I noticed in System.Threading.TimerBase.Dipose() the method has a try{} finally{} block but the try{} is empty.

Is there any value in using try{} finally{} with an empty try?


[ReliabilityContract(Consistency.WillNotCorruptState, Cer.MayFail)]
internal bool Dispose(WaitHandle notifyObject)
    bool status = false;
    bool bLockTaken = false;
    try {
    finally {
        do {
            if (Interlocked.CompareExchange(ref m_lock, 1, 0) == 0) {
                bLockTaken = true;
                try {
                    status = DeleteTimerNative(notifyObject.SafeWaitHandle);
                finally {
                    m_lock = 0;
            // yield to processor
        while (!bLockTaken);

    return status;

From http://blog.somecreativity.com/2008/04/10/the-empty-try-block-mystery/:

This methodology guards against a Thread.Abort call interrupting the processing. The MSDN page of Thread.Abort says that “Unexecuted finally blocks are executed before the thread is aborted”. So in order to guarantee that your processing finishes even if your thread is aborted in the middle by someone calling Abort on your thread, you can place all your code in the finally block (the alternative is to write code in the “catch” block to determine where you were before “try” was interrupted by Abort and proceed from there if you want to).

  • 6
    Why not use msdn.microsoft.com/en-us/library/…? – Rob Fonseca-Ensor Feb 2 '10 at 17:21
  • 15
    Because that wasn't available until .NET 2.0 – Hans Passant Feb 2 '10 at 18:22
  • 5
    @RobFonseca-Ensor: Because Thread.BeginCriticalRegion() does not prevent a thread from being aborted, rather tells the runtime that if a thread is aborted, then global state is corrupt, and the whole appdomain is up to a mercy killing. – kkm Dec 5 '14 at 23:15
  • 8
    @HansPassant: BeginCriticalSection() really was not there in .NET 1.x, but there is no cause and effect, that you imply in saying because. In fact, in .NET 1.x, even a finally block could have been interrupted by a thread abort. These mechanisms serve a different purpose: doing work in a finally prevents aborting mid-way in code, while BeginCriticalSection() only declares to the runtime that the global state is at risk. – kkm Dec 5 '14 at 23:19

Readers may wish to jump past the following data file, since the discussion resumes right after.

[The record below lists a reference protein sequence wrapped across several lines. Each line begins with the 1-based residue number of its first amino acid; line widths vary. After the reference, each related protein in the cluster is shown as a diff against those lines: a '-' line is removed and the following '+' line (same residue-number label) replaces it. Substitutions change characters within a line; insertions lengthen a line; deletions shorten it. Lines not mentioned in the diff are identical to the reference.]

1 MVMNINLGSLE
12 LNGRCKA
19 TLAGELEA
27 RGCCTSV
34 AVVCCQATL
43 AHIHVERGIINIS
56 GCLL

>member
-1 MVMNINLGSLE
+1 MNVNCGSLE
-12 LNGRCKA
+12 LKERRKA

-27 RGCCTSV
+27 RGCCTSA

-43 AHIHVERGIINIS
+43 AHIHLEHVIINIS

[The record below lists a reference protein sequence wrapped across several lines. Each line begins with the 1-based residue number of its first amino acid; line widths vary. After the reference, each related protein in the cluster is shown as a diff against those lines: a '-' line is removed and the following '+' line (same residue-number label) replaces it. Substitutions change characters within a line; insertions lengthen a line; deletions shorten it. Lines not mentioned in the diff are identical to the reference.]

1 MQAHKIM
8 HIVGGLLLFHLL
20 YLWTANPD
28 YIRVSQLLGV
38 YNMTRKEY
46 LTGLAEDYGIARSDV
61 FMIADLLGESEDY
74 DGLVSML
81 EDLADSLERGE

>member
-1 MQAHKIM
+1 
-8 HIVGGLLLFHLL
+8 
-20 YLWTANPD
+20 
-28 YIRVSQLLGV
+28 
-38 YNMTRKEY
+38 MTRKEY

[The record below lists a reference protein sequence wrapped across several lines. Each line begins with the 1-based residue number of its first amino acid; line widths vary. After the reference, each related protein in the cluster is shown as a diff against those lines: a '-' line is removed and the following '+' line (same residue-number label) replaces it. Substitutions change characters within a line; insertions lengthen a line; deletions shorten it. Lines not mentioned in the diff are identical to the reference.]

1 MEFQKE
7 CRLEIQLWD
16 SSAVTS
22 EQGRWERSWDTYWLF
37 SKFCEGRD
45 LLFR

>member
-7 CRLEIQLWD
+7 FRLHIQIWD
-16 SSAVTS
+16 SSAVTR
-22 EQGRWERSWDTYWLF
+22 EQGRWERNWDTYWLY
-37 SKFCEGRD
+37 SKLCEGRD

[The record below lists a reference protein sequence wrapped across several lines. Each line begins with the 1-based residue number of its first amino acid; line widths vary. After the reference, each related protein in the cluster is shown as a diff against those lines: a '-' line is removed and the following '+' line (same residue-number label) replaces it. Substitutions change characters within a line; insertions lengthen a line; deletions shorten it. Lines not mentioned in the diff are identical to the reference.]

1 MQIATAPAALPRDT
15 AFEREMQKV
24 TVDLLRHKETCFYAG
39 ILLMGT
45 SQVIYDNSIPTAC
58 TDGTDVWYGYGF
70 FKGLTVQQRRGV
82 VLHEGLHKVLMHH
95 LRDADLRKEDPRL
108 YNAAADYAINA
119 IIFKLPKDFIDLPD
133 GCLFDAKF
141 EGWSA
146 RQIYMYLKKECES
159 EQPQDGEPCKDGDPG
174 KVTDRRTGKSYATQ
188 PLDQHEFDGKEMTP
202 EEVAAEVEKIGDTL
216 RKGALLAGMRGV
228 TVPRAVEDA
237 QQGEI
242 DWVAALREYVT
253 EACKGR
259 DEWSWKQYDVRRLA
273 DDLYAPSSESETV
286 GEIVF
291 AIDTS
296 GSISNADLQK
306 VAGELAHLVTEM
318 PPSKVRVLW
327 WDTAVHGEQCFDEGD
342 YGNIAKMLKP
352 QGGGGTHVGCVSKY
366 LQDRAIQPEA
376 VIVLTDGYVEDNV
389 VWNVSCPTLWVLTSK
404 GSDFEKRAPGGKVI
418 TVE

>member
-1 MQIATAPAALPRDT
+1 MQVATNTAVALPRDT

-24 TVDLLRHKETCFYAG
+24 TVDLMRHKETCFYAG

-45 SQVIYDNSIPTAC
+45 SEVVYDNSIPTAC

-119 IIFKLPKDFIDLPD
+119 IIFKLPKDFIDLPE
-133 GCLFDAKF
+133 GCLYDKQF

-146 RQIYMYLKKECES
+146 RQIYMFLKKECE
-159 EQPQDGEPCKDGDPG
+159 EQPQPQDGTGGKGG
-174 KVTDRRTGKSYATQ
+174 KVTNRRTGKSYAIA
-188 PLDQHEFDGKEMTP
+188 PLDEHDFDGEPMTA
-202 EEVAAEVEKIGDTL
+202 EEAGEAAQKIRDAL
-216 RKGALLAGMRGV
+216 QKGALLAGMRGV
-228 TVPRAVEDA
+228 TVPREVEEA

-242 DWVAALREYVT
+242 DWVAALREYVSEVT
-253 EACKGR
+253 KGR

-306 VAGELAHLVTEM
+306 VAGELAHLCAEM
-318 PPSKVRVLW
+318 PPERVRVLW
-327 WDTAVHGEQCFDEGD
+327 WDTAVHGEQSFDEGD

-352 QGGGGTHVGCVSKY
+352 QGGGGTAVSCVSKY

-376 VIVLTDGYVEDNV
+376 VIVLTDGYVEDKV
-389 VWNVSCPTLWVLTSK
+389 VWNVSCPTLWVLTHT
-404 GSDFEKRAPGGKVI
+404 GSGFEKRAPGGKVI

This is to guard against Thread.Abort interrupting a process. Documentation for this method says that:

Unexecuted finally blocks are executed before the thread is aborted.

This is because in order to recover successfully from an error, your code will need to clean up after itself. Since C# doesn't have C++-style destructors, finally and using blocks are the only reliable way of ensuring that such cleanup is performed reliably. Remember that using block turns into this by the compiler:

try {
finally {
    if(obj != null)

In .NET 1.x, there was a chance that finally block will get aborted. This behavior was changed in .NET 2.0.

Moreover, empty try blocks never get optimized away by the compiler.

  • Thanks for the insight on the using block. – Stefan Feb 3 '10 at 3:30
  • @Anton I understand that using is a best practice. But for mocking purposes, sometimes a wrapper class needs to be implemented and the disposable object becomes a private class variable. If we make this wrapper disposable, isn't GC handling the disposing of the private class variable automatically then? – Ozkan Sep 17 '18 at 6:57
  • @Ozkan the GC does not dispose anything automatically. You would need to implement a finalizer, typically calling a Dispose(false);. docs.microsoft.com/en-us/dotnet/standard/garbage-collection/… – Thorarin Apr 2 at 5:49
  • @Thorarin sorry but you are wrong by saying GC not disposing (finalizing) automatically. – Ozkan Apr 17 at 6:02

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